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Vitaliy FRIDZON (Russia). Argentina v Russia. 2012 Olympic Games: Tournament for Men, Finals. 12 August 2012

MOSCOW (Olympics) - Vitaly Fridzon was basking in the glow of finishing third at the Olympics with Russia when less than two weeks later he had his bronze medal stolen from his home.

The Russian Basketball Federation (RBF) and his club side BC Khimki are doing their best to make sure that Fridzon, a sharpshooter who was vital to the team's big accomplishment in London, brings some resolution to his nightmare.

A statement by the RBF said: "The Russian Basketball Federation, on behalf of the entire basketball community, is asking anyone who has any information about the location or the identity of the perpetrators to report it to the police."

RBF President Alexander Krasnenkov is keeping his fingers crossed that there will be a positive outcome.

"I know how hard Vitaly worked for his medal," he said, "how much effort has been spent.

"We're in contact with the Russian Olympic Committee seeking advice on what we can do in this situation.

"Then it will come down to the International Olympic Committee.

"It may agree to make a copy.

"On the other hand, we hope very much, of course, the bodies of internal affairs will do everything possible to have Fridzon's medal returned."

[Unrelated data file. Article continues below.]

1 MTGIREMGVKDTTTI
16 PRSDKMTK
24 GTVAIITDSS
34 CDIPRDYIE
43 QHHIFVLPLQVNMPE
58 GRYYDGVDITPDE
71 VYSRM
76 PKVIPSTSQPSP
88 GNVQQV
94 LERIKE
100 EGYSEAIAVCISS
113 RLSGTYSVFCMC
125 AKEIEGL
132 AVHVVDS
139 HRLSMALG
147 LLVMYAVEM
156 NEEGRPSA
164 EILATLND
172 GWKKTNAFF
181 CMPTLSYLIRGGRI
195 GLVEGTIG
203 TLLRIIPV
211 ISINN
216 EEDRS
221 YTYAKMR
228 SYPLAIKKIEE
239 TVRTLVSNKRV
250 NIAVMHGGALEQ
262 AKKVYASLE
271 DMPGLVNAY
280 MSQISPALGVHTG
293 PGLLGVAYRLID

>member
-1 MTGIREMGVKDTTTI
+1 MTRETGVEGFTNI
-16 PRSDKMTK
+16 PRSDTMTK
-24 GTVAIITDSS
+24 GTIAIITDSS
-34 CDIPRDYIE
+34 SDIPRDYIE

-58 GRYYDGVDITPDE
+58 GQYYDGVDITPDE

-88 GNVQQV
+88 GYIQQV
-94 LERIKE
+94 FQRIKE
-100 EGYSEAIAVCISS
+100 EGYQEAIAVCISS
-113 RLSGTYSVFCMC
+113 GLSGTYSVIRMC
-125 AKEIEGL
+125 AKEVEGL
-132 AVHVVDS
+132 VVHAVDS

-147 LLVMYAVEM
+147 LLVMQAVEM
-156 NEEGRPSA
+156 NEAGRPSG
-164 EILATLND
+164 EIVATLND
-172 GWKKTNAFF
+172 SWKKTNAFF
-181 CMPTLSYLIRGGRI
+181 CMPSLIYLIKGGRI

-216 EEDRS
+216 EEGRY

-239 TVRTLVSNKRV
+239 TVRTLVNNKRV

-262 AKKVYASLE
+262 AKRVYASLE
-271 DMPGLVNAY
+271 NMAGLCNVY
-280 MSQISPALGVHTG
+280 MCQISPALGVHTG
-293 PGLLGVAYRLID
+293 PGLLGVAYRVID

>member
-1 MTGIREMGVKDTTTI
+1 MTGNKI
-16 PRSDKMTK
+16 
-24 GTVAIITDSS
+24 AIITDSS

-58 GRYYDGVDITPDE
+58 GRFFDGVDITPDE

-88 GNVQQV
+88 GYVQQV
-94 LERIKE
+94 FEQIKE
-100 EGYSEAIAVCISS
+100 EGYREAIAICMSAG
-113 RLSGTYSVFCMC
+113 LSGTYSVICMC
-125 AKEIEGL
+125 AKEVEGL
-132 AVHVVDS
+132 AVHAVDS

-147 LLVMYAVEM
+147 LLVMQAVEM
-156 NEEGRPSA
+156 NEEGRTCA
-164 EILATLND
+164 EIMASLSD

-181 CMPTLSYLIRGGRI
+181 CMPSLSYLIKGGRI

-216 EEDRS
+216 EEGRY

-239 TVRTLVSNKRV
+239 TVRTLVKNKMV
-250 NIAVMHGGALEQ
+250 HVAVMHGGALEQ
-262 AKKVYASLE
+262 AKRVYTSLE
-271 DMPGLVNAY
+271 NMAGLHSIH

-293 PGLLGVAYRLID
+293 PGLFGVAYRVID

At the time of the theft, which took place at his home just outside of Moscow, Fridzon expressed his dismay, saying: "This award is the most precious for me and I very much hope that it will be returned."

BC Khimki, the team that Fridzon helped capture the Eurocup medal last year, put a statement online that said: “We, the basketball club Khimki and fans of the team, appeal to the conscience of the kidnappers. Return the Olympic medal to Vitaly! This award has no price, it is the result of years of work incredible athlete. For you, an Olympic medal - only the object of gain, and for Vitaly - the memory of a lifetime.”

Russia would not have made it to London without Fridzon because he was their best outside shooter at the FIBA Olympic Qualifying Tournament (OQT), making 11 of 14 (78.6%) of his shots from behind the arc. He averaged 14.5 points in Caracas, Venezuela.

In London, his biggest moment came at the end of the Preliminary Round game against Brazil, when coach David Blatt drew up a play for Fridzon to attempt a three-pointer from the left corner against Brazil.

Fridzon buried the shot to give the Russians victory and secure first place in the group.

In winning the bronze medal, he finished with 19 points.

He ended up shooting an impressive 10 of 22 (45.5%) from long range and averaged 11.5 points per contest in London.

Fridzon will be at the heart of Russia's attack next summer at the EuroBasket in Slovenia when they attempt to qualify for the 2014 FIBA Basketball World Cup.


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